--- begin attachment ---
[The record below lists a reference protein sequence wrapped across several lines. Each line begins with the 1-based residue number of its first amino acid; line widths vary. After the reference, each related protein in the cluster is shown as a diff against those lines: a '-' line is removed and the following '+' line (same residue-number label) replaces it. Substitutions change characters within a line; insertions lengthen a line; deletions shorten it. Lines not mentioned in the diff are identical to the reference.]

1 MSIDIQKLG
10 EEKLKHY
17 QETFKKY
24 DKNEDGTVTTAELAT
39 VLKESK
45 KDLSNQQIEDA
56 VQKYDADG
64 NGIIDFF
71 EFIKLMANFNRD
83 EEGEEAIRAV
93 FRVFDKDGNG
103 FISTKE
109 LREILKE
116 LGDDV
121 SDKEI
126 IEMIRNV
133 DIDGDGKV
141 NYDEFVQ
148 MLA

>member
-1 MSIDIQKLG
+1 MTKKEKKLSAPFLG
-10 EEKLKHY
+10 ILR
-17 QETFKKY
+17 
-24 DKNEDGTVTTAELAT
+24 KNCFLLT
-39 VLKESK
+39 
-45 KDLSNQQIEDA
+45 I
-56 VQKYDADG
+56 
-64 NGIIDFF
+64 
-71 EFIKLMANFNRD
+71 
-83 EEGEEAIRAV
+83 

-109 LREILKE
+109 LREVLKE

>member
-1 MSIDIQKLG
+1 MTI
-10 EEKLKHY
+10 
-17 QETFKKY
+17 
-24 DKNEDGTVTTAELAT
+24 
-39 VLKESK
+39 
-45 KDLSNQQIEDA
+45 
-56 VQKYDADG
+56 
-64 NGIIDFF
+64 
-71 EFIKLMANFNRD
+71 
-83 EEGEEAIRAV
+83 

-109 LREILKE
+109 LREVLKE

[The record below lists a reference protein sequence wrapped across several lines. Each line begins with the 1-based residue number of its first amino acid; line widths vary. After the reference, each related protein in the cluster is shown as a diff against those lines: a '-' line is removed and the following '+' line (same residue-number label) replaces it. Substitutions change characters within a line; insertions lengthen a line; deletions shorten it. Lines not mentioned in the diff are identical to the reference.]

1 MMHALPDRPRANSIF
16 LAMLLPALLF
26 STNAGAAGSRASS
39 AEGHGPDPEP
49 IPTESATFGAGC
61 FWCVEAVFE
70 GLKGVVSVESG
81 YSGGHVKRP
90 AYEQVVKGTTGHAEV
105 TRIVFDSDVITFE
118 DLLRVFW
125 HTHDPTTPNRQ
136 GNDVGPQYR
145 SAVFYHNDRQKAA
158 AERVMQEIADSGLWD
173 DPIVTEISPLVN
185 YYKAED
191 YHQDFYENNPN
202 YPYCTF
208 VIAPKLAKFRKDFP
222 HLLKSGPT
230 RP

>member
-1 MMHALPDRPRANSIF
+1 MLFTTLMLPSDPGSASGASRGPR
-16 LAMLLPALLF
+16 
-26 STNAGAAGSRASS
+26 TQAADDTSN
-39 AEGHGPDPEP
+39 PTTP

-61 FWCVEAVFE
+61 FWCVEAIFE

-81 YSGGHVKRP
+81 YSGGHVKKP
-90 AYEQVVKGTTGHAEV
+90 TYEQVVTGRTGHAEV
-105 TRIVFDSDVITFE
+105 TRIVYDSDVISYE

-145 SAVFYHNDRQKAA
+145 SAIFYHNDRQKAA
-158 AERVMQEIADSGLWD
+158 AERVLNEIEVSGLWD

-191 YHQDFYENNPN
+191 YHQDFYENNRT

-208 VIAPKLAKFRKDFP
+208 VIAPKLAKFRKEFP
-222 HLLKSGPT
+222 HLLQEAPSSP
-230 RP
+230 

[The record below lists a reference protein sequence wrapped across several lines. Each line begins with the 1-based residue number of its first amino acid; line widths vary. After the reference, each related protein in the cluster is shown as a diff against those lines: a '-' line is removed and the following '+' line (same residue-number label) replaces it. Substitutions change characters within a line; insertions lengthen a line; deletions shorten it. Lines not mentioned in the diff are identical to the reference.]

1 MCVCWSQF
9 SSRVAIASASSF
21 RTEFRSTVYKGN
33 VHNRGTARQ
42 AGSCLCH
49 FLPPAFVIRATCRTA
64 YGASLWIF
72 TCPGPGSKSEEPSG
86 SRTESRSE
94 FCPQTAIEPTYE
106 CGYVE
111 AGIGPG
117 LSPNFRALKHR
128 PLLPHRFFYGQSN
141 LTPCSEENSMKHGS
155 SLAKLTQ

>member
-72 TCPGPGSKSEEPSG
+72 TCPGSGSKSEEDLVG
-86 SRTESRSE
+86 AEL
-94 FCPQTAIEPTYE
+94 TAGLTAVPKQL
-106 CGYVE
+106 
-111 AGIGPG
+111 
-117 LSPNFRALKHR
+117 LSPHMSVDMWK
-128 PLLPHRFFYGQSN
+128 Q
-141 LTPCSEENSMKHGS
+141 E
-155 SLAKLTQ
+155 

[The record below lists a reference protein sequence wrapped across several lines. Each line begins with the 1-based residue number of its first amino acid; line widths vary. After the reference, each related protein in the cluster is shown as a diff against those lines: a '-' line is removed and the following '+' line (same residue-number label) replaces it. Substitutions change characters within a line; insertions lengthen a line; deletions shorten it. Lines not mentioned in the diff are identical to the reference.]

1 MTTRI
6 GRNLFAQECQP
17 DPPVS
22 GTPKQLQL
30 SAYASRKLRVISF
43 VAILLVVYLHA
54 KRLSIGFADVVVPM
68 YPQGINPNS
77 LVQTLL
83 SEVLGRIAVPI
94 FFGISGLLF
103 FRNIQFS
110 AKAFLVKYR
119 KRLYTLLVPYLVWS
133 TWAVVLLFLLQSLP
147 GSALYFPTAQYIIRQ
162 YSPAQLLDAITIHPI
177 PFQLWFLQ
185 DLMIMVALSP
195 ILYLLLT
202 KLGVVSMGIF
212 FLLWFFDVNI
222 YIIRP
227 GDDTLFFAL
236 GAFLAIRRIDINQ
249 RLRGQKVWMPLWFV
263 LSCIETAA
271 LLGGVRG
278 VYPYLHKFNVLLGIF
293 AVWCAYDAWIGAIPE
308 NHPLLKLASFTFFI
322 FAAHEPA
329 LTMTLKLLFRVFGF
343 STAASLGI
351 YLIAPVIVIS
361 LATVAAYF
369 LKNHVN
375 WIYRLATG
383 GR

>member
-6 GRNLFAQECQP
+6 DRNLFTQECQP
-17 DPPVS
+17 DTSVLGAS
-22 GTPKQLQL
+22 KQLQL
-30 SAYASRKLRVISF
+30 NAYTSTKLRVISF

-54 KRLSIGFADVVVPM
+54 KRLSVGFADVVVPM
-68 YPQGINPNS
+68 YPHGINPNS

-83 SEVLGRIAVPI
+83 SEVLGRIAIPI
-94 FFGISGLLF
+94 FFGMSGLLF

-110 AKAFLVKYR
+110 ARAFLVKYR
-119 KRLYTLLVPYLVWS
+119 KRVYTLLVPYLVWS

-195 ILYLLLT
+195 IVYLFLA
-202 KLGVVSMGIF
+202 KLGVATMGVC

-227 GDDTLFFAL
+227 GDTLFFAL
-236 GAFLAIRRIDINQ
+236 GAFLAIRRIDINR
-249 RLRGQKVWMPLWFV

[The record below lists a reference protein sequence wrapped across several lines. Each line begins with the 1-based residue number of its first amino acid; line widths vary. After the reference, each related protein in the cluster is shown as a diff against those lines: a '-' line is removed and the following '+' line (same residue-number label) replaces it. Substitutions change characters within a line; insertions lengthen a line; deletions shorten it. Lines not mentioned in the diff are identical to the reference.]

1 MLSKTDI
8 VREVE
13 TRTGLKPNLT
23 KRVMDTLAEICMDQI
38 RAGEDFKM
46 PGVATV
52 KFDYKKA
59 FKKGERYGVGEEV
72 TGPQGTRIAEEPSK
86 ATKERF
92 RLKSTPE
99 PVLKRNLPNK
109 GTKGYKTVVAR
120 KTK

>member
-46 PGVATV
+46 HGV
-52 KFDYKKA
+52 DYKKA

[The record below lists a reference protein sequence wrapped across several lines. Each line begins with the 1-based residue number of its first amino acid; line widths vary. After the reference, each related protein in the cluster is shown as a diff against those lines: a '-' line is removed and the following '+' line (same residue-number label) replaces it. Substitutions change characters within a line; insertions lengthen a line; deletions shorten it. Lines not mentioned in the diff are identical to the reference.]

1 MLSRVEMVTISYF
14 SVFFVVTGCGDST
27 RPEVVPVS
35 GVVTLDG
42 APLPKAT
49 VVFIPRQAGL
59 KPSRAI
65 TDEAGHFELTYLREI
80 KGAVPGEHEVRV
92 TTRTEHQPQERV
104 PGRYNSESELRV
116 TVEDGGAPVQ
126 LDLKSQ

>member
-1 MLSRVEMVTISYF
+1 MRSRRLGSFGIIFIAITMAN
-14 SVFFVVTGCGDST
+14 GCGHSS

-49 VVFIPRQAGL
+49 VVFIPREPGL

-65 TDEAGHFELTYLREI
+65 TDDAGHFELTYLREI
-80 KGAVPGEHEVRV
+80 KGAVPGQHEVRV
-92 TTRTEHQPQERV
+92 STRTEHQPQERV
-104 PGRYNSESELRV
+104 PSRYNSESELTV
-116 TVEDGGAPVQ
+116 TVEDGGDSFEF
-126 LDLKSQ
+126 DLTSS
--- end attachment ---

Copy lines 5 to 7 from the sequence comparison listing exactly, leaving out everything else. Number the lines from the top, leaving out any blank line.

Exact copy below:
24 DKNEDGTVTTAELAT
39 VLKESK
45 KDLSNQQIEDA